EPA: Fracking Activity Can Affect Drinking Water in Some Instances

Hydraulic fracturing can affect drinking water, but there’s not enough data to determine whether it has done so on a widespread level, according to a final report released Tuesday by the Environmental Protection Agency.

“There are instances where hydro fracturing has impacted drinking water resources,” EPA Deputy Assistant Administrator Thomas Burke told reporters on a conference call Tuesday.

Hydraulic fracturing, or fracking, involves injecting a pressurized mixture of water and chemicals underground to break up rocks and release oil or gas. The corresponding “fracking revolution” in the United States has spurred increased production of natural gas, helping boost the economy and lessen the country’s reliance on coal. But it has also caused concerns over chemicals seeping into drinking water sources, and of the possibility of triggering earthquakes.

Tuesday’s report points to instances in which fracking has affected or could affect drinking water but doesn’t make broad claims about systemic risks. An EPA 2015 draft report said the agency did not find evidence that fracking has “led to widespread, systemic impacts on drinking water resources in the United States.”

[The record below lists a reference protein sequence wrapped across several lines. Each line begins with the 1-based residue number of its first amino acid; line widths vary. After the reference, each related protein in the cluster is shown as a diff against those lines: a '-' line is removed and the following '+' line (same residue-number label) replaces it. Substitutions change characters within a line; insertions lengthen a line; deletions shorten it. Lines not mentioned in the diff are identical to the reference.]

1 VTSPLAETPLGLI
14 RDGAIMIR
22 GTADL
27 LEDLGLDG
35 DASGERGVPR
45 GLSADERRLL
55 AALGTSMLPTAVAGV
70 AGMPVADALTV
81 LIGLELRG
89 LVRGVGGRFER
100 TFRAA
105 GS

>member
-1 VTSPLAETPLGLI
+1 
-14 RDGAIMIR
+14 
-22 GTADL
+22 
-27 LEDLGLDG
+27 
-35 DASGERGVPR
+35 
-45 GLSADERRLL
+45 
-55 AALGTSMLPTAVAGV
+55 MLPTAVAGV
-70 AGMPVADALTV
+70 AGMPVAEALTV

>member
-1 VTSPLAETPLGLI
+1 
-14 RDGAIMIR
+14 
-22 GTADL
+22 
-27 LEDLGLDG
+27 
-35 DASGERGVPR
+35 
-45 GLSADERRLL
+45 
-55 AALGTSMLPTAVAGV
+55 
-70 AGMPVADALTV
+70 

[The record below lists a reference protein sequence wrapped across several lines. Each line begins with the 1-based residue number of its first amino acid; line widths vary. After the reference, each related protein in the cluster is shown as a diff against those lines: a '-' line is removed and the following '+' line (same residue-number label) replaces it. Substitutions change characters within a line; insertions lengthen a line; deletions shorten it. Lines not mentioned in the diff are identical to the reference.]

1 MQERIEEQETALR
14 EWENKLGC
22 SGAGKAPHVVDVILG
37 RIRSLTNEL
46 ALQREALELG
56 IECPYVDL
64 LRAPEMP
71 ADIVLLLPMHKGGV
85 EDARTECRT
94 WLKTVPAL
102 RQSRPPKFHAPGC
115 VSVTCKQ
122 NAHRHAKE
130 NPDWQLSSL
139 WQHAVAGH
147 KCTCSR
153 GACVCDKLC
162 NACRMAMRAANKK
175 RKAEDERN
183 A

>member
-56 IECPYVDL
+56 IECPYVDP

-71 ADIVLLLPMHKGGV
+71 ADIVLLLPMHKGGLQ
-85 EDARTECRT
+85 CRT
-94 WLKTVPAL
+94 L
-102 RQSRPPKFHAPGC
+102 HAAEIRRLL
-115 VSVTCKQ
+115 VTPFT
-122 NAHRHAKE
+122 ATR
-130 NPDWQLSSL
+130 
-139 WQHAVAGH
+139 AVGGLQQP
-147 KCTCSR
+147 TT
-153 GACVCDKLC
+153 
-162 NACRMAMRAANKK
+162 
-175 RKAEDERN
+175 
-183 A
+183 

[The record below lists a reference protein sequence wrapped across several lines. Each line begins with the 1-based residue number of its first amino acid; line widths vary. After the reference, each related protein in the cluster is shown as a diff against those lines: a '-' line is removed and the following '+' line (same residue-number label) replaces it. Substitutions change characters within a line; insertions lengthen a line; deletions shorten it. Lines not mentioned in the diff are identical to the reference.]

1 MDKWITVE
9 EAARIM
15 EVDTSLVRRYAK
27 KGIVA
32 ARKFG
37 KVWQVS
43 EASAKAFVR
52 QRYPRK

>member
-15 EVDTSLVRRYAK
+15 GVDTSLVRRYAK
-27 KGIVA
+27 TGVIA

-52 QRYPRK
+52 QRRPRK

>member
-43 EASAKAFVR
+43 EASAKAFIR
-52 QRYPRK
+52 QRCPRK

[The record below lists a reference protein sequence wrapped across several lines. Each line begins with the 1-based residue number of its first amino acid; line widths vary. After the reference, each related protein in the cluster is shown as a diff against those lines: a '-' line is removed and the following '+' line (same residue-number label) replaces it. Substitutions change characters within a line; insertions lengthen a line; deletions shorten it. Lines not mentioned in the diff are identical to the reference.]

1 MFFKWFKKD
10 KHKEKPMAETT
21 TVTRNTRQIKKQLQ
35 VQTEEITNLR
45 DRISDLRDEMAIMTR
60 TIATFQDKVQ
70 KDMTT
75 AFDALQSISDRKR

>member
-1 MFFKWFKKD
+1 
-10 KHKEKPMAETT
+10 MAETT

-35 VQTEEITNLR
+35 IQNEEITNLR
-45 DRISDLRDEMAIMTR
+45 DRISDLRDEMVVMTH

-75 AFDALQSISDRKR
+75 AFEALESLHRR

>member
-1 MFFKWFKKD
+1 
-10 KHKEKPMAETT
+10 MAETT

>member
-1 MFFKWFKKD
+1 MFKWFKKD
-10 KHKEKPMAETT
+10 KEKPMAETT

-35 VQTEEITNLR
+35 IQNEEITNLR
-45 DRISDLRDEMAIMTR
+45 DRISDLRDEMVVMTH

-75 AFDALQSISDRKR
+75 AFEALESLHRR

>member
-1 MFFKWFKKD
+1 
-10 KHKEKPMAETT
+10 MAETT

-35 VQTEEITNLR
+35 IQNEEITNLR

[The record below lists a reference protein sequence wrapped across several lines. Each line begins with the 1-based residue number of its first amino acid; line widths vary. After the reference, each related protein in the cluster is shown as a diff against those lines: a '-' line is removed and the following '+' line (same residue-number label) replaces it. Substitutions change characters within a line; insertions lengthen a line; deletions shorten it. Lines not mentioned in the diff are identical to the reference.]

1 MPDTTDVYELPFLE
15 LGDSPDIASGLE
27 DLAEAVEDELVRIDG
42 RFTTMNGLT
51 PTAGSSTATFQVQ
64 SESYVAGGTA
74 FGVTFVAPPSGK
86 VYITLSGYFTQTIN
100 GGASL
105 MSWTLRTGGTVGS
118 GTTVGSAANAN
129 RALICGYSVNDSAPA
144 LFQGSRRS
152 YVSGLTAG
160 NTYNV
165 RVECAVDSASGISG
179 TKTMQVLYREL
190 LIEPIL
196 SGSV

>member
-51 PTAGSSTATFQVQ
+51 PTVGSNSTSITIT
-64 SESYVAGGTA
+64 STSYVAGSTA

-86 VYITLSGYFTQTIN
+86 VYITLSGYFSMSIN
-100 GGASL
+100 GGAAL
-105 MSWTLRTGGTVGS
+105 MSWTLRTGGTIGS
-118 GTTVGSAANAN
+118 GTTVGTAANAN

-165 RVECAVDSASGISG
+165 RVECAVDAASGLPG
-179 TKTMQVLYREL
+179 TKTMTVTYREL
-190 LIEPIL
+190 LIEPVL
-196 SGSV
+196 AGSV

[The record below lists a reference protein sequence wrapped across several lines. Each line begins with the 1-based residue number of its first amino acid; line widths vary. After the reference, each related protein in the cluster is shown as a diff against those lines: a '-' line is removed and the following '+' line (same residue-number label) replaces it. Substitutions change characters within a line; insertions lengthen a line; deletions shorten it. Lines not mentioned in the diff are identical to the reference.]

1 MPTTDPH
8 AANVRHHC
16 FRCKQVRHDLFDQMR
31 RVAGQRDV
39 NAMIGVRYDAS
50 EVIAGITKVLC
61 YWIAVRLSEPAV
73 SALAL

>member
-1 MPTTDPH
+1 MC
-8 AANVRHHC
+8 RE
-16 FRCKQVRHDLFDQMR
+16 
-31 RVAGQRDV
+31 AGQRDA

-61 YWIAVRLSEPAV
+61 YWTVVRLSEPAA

Burke said the EPA’s scientific advisory board requested that scientists “quantitatively” back up the claim that fracking did not lead to systemic problems with water resources before releasing the final report, but they found that was not possible. To quantitatively back that statement up, Burke said the agency would need to do extensive research on water quality before and after nearby fracking activities.

The final report outlines a series of ways in which fracking-related activities can affect drinking water resources. It cites the process’s reliance on water “in times or areas of low water availability”; spills involving fracking chemicals; the injection of fracking fluids “into wells with inadequate mechanical integrity”; the injection of fracking fluids directly into groundwater; the discharge of “inadequately treated” fracking wastewater into surface water resources; and the disposal of fracking wastewater “in unlined pits.”

Supporters of fracking weren’t happy with the EPA hedging on whether there’s widespread risk of water contamination.

“It is beyond absurd for the administration to reverse course on its way out the door,” American Petroleum Institute Upstream Director Erik Milito said in a statement Tuesday.

Morning Consult